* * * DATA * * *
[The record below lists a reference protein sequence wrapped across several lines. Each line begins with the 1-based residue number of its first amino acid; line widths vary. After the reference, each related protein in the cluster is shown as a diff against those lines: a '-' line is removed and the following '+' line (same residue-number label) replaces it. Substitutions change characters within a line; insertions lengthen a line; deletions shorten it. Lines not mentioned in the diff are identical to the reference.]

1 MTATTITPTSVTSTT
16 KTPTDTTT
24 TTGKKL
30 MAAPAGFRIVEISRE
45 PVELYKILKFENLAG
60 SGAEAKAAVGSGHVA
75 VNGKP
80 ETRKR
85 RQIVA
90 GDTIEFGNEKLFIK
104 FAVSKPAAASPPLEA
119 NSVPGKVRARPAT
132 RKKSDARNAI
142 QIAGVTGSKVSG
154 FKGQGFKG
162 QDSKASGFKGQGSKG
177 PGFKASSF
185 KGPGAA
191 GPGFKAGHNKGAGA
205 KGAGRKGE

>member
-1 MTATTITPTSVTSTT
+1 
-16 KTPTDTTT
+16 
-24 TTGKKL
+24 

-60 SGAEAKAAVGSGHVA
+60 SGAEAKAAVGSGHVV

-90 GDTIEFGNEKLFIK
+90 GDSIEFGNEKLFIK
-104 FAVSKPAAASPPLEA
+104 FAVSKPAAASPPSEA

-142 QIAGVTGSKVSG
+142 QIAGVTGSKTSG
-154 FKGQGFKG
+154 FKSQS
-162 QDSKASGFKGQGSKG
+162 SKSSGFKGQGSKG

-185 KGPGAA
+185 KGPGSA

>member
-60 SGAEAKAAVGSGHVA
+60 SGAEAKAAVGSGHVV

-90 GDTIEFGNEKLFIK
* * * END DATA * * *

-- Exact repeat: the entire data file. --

[The record below lists a reference protein sequence wrapped across several lines. Each line begins with the 1-based residue number of its first amino acid; line widths vary. After the reference, each related protein in the cluster is shown as a diff against those lines: a '-' line is removed and the following '+' line (same residue-number label) replaces it. Substitutions change characters within a line; insertions lengthen a line; deletions shorten it. Lines not mentioned in the diff are identical to the reference.]

1 MTATTITPTSVTSTT
16 KTPTDTTT
24 TTGKKL
30 MAAPAGFRIVEISRE
45 PVELYKILKFENLAG
60 SGAEAKAAVGSGHVA
75 VNGKP
80 ETRKR
85 RQIVA
90 GDTIEFGNEKLFIK
104 FAVSKPAAASPPLEA
119 NSVPGKVRARPAT
132 RKKSDARNAI
142 QIAGVTGSKVSG
154 FKGQGFKG
162 QDSKASGFKGQGSKG
177 PGFKASSF
185 KGPGAA
191 GPGFKAGHNKGAGA
205 KGAGRKGE

>member
-1 MTATTITPTSVTSTT
+1 
-16 KTPTDTTT
+16 
-24 TTGKKL
+24 

-60 SGAEAKAAVGSGHVA
+60 SGAEAKAAVGSGHVV

-90 GDTIEFGNEKLFIK
+90 GDSIEFGNEKLFIK
-104 FAVSKPAAASPPLEA
+104 FAVSKPAAASPPSEA

-142 QIAGVTGSKVSG
+142 QIAGVTGSKTSG
-154 FKGQGFKG
+154 FKSQS
-162 QDSKASGFKGQGSKG
+162 SKSSGFKGQGSKG

-185 KGPGAA
+185 KGPGSA

>member
-60 SGAEAKAAVGSGHVA
+60 SGAEAKAAVGSGHVV

-90 GDTIEFGNEKLFIK